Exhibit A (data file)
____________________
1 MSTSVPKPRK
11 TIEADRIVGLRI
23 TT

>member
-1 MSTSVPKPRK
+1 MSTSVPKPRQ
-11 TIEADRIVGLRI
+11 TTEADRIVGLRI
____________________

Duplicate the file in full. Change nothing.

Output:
1 MSTSVPKPRK
11 TIEADRIVGLRI
23 TT

>member
-1 MSTSVPKPRK
+1 MSTSVPKPRQ
-11 TIEADRIVGLRI
+11 TTEADRIVGLRI